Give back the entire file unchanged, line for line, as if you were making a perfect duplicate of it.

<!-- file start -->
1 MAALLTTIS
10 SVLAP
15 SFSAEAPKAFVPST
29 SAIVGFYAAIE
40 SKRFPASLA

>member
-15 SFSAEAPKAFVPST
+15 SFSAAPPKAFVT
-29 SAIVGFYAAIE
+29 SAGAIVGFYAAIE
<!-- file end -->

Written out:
1 MAALLTTIS
10 SVLAP
15 SFSAEAPKAFVPST
29 SAIVGFYAAIE
40 SKRFPASLA

>member
-15 SFSAEAPKAFVPST
+15 SFSAAPPKAFVT
-29 SAIVGFYAAIE
+29 SAGAIVGFYAAIE